Tuesday, 11 January 2011
Development - Cultural Sensitivity Needed!
When we were in Central Asia an advisor from the EU was posted there to advise on how to run a butcher's shop. Pretty soon a small shop appeared in the corner of the market, next to all the women's clothes shops and so on, and diagonally opposite the main butcher's area in the market where you could buy huge hunks of meat for a few thousand Manat (a few dollars). The new butcher's shop had little cuts of meat, chops and son on, with plastic signs stuck into them, just like you'd see in Dewhurst's here at home. Within six months of the EU advisor leaving, there were about half as many cuts of meat on display. Within twelve months the shop had shut down.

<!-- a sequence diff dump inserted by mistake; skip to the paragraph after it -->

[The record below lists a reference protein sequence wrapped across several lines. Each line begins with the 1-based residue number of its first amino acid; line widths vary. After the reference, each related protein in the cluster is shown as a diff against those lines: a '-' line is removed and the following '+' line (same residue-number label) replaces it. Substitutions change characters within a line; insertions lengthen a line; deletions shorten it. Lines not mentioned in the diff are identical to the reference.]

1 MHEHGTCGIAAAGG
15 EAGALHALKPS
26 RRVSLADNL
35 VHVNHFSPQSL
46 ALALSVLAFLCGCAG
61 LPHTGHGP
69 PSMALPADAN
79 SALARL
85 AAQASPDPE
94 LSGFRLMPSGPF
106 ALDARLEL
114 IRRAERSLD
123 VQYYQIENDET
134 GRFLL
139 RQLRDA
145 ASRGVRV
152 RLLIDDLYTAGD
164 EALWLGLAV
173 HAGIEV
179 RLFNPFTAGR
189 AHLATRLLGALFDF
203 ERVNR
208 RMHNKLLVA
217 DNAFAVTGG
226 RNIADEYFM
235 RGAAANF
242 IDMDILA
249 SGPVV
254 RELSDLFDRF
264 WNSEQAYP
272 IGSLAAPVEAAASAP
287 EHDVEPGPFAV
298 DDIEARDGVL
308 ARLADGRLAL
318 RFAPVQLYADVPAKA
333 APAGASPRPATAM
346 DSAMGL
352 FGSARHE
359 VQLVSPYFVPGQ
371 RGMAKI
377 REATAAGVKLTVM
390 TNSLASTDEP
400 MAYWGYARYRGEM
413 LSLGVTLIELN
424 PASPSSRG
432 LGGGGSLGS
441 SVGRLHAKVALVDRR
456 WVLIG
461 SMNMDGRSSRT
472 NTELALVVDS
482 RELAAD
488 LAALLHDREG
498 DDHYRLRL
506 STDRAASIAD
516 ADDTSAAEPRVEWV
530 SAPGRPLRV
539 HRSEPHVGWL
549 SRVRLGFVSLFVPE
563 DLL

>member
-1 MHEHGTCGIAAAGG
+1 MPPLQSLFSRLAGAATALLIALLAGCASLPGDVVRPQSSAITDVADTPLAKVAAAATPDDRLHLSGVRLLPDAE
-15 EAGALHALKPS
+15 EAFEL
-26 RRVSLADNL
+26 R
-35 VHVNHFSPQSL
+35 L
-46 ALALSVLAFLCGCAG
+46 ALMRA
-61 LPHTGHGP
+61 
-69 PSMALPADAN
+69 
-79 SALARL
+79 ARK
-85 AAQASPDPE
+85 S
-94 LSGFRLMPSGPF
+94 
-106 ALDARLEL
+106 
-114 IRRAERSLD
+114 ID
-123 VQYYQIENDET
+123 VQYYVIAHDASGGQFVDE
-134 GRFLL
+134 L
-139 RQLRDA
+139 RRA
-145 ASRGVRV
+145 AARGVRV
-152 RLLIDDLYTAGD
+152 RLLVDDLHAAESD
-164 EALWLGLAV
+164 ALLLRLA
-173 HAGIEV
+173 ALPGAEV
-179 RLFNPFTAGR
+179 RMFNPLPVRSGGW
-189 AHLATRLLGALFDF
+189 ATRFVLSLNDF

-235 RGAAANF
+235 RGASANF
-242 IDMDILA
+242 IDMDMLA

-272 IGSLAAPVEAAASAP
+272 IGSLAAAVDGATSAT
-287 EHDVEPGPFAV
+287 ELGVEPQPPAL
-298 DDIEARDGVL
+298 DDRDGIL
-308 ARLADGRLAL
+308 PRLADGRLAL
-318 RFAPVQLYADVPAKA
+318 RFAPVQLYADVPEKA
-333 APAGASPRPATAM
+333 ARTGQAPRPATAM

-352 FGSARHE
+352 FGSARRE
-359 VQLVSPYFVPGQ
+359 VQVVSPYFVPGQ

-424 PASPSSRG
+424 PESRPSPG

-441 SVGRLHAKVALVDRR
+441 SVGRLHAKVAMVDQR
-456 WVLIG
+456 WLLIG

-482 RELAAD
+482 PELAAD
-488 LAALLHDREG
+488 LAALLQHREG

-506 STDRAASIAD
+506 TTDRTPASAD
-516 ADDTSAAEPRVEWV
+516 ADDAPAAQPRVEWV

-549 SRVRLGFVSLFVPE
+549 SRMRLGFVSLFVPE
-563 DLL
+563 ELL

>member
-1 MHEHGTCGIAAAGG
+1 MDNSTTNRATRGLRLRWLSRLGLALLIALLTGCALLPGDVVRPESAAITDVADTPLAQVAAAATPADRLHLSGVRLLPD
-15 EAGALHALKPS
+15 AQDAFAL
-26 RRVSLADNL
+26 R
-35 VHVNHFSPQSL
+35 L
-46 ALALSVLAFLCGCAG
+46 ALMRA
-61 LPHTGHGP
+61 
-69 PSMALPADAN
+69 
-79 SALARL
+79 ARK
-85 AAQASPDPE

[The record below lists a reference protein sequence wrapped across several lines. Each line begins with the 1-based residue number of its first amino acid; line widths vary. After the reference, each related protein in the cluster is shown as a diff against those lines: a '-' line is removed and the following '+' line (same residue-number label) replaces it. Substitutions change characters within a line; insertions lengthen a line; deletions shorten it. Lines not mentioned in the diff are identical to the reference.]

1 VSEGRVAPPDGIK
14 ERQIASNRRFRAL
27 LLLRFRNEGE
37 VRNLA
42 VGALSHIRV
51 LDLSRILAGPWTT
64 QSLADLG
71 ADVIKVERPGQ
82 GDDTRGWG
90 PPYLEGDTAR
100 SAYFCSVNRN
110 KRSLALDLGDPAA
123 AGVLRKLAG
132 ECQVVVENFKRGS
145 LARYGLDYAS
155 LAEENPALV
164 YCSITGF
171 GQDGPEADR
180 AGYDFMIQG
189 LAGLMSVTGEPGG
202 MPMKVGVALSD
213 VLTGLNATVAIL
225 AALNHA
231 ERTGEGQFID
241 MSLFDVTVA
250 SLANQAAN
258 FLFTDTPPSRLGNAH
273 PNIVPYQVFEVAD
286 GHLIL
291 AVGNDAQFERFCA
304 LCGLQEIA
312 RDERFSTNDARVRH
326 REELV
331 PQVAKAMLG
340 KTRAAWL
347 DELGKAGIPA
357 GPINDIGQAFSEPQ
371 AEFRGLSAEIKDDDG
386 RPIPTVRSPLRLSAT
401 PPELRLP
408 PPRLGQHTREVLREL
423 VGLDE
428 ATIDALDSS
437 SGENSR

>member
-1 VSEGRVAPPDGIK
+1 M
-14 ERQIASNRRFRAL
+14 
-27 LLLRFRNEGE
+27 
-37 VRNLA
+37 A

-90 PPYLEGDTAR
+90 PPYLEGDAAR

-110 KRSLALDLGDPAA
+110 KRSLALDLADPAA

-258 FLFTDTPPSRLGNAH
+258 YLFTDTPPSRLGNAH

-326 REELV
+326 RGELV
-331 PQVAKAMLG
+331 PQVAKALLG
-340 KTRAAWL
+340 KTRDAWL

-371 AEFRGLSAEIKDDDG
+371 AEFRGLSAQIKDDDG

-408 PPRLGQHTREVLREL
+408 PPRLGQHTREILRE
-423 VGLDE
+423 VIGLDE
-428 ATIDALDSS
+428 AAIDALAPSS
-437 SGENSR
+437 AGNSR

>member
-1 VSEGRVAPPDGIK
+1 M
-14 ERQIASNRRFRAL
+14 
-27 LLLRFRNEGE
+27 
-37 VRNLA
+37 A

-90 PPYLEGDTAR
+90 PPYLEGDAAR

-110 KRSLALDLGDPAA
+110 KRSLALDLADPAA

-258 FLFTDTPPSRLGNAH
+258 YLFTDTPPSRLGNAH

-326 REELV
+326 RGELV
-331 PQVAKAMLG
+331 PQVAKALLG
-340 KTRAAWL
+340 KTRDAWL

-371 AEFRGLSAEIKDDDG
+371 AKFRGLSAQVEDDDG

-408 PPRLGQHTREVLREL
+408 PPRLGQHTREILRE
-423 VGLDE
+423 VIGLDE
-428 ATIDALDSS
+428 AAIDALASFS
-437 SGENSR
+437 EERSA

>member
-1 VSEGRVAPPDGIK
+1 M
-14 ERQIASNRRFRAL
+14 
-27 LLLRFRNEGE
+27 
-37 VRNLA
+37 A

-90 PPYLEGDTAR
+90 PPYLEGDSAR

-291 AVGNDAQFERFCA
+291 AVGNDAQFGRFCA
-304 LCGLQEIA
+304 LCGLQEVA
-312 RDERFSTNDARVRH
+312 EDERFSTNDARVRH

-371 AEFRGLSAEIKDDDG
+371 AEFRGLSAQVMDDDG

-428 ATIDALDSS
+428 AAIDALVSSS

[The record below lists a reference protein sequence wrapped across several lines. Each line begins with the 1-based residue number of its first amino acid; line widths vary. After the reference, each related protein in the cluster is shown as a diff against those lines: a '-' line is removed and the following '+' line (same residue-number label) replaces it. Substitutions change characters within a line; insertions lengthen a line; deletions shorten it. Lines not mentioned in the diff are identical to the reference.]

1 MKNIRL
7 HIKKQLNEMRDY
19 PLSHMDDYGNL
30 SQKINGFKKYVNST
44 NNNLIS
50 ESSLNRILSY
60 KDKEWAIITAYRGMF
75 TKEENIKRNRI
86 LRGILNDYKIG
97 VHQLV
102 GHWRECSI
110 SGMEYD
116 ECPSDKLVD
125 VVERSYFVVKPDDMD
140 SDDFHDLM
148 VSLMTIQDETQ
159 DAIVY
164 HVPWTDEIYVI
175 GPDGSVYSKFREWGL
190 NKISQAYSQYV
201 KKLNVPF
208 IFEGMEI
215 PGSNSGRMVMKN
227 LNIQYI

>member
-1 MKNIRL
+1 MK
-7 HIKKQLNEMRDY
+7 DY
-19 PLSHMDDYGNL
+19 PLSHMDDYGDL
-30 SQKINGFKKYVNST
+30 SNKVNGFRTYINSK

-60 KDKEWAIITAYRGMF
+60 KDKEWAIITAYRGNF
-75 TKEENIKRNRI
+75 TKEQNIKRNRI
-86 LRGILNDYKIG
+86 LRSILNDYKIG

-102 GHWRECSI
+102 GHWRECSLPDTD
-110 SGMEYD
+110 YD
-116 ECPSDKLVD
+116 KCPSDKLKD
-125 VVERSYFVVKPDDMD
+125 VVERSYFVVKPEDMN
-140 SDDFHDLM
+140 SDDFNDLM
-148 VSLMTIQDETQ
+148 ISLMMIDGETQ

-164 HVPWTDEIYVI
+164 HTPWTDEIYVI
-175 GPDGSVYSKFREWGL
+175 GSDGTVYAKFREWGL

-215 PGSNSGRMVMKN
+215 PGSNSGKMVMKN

What lesson can we learn from this? That we need to observe the local culture, and listen carefully to folk as to what they want, before we try to 'improve' things. What we see as an improvement (no messy hacking up of carcasses in front of the customer) may seem like a retrograde step to the local people (small bits of meat they don't have a name for, costing more). This is true of any change we try to introduce. If it is top-down, initiated by Westerners, it is almost bound to fail. If it is bottom-up, initiated by the indegenious people, and owned by them, it will almost certainly succeed. This means we have to let go a bit when we sponsor projects overseas. All too often we have our own agendas, and tie funding to those agendas. Instead we should be finding out what they want, and helping them achieve it. I remember one story from Africa, where the village elders were asked what they most needed to improve their village. A well for clean water? A better road to the market? No, they wanted a football pitch. The next-door village had one, and they were feeling left out. The next-door village could host football games, they couldn't. This meant their prestige was lowered. The football pitch was constructed, the village self-esteem improved, and pretty soon they were working on a well (with outside help) and whatever else was needed to improve their lives at a practical level. Let's talk, let's listen, let's learn!